Many countries in the world offer incentives to investors such as a residence visa for long-stayers. Will Tanzania soon make the move?
The issue is obvious: When foreigners buy a house somewhere, be it for holidays, as a home away from home or to let , they need the assurance that their second home is safe and free of any restrictions. “It would be very important to us to be granted a residence visa once we have finalised our property deal in Zanzibar”, said Milena Yanus and her boyfriend Graham, surf lovers from Ontario, Canada, who were considering buying a holiday apartment in Paje. “Our jobs in the computer industry enable us to work practically everywhere online. Our friends bought in Spain and go back and forward all the time, since that country grants them very easy stay permits as investors.”
Indeed, in a globalised world, more and more countries offer “golden visas” in exchange for investments. Once a slightly shady practice, the business of dangling visas and even citizenships in front of investors with spending power has become more common, and in some cases a hugely successful marketing strategy. In at least 16 countries a home comes with a passport – for instance in Malta. 20 of the 28 European Union members are providing residence possibilities, which often lead to passports after a certain time. Panama had the great idea of granting green residencies for $80,000 investment in reforestation! All these countries believe that opening up will bolster their investments.
“The world is becoming more and more connected and especially Zanzibar, as a destination heavily depending on tourism, should make it easier for foreign investors to stay here”, said Hamad Hamad, 42, Executive Director of the Chamber of Commerce in Zanzibar in an exclusive interview with THE FUMBA TIMES (see box on this page).
While the practice of making people a national, may not be the right carrot-and-stick in the case of African countries, surprisingly it works even with Caribbean and South Pacific islands. Dominica and Vanuatu are happy to simply sell passports for $100,000.
The rules and the necessary amount to invest to be welcomed as a staying guest vary, and obviously reflect the attractiveness of a country. Most countries demand that foreigners actually live some specific time within their territory or visit frequently:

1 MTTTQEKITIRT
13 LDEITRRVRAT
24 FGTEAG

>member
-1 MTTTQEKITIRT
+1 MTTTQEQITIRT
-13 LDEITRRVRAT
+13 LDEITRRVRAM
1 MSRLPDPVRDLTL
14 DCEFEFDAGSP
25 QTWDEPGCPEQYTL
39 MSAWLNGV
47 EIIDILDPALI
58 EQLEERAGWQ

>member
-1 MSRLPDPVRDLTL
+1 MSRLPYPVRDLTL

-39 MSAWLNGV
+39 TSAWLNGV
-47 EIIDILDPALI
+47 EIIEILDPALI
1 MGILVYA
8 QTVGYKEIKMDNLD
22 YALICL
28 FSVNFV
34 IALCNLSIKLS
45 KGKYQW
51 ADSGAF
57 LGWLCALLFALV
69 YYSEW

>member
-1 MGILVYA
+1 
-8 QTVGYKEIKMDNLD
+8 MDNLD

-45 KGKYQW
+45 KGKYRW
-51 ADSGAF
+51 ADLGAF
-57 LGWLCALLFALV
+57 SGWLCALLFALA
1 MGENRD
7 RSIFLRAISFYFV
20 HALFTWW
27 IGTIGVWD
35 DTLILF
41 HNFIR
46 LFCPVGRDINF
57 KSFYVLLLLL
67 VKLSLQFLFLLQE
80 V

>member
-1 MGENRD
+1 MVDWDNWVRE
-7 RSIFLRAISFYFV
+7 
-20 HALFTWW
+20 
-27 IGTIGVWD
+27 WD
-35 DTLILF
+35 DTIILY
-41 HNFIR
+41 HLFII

Sometimes the desire for a residency or new identity is fueled by political circumstances. Before Brexit, around 128,000 Brits obtained German citizenship in 2019, as much as in five years before. In West African Ghana, a dream target of Black American repatriation for decades, the government waived registration fees for members of the African diaspora. During Trump’s presidency, American applications to enter Ghana – the home of 29 million, kente cloth and legendary state founder Kwame Nkrumah – shot up from 1000 per week to a “staggering 10,000“, said Akwasi Agyeman of the Ghana Tourism Authority in a media report.
Tanzania might just see a similar trend, with more and more bloggers from the African diaspora promoting the land of Kili, Zanzibar and Black majority rule. In Fumba Town, a number of Americans have already invested. To call the place really home, all they need is a golden visa.
“Zanzibar should give golden visas right away”
What’s your take on residence permits for foreigners who buy real estate here?
I fully support it. It has already been discussed in the parliaments of Tanzania and Zanzibar; it’s a union matter.
And that’s where the problem started…
Not necessarily. While it is indeed a union matter, different criteria should be used for Zanzibar where we have a totally different economy structure from the mainland. We are heavily based on tourism.
Should a minimum real estate investment be required?
Yes. The price should not be too low; the investor should stay here for a certain time, invest more and generally create income for the country.
Starting with an investment of?
Minimum $50,000 could be fair. The visa should be life-long. I think, it should be passed straight away!
To promote Zanzibar?
Certainly! We have always been a cosmopolitan country. We encourage more cultural interaction with foreigners, but we will also strongly protect Zanzibar culture – after all that’s our unique selling point.